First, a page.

Rene Marcil was born in Montreal in 1917 with a disability in his right arm. He underwent major surgery that resulted in a limp, and consequently he suffered a lonely, difficult childhood. Living in a home void of art, Rene collected what he could from newspapers and reproductions of religious paintings by Raphael and Leornado, which thus led to his developing passion for art.

His skill remained under-nurtured until 1931 when he entered l’ecole des Beaux Arts in Montreal. Upon graduation in 1935, Marcil worked for an engraver in the advertising industry and later became a leading advertising illustrator for major department store giants, Eaton’s and Morgan. He met his wife, Evelyn Rowat while working for Eaton’s and together they moved to New York in 1941, where Marcil was hired as a fashion illustrator at Lord and Taylor on Fifth Avenue. His designs were highly admired for their pure lines and elegant styles, and it was not long until his drawings appeared daily in the New York Times.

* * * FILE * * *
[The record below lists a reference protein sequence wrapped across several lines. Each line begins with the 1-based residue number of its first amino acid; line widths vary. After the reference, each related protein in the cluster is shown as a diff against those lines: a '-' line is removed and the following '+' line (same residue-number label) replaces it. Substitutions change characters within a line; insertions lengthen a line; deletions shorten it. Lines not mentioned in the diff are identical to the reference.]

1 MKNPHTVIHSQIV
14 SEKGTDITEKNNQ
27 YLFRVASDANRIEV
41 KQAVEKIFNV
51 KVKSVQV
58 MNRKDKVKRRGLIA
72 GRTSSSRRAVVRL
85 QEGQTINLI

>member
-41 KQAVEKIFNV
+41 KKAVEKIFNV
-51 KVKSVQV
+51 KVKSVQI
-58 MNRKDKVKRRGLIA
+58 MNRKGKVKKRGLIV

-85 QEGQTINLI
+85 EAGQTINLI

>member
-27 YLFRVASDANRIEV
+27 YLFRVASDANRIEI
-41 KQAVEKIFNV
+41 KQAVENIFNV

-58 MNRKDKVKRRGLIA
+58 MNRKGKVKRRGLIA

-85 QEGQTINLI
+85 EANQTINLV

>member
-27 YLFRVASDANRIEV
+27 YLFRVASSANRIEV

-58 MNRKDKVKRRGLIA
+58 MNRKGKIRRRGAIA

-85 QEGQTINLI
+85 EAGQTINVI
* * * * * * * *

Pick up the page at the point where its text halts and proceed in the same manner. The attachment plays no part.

By the 1950’s the couple left New York for Paris, where Marcil’s artistic skills were truly able to flourish. He joined La Grande Chaumi’re, a studio shared by artists of l’ecole de Paris and began painting large abstract oil paintings as well as nude figure drawings. While Evelyn went back to America, Marcil remained in Europe and moved to London, traveling occasionally to southern France for long stays. His figurative and abstract works of this period reveal the artist’s talent as a colourist and his idealization of visual perception. Marcil’s mastery of colour and line are used as a means of expression in his compositions, a commentary on human behaviour through figuration.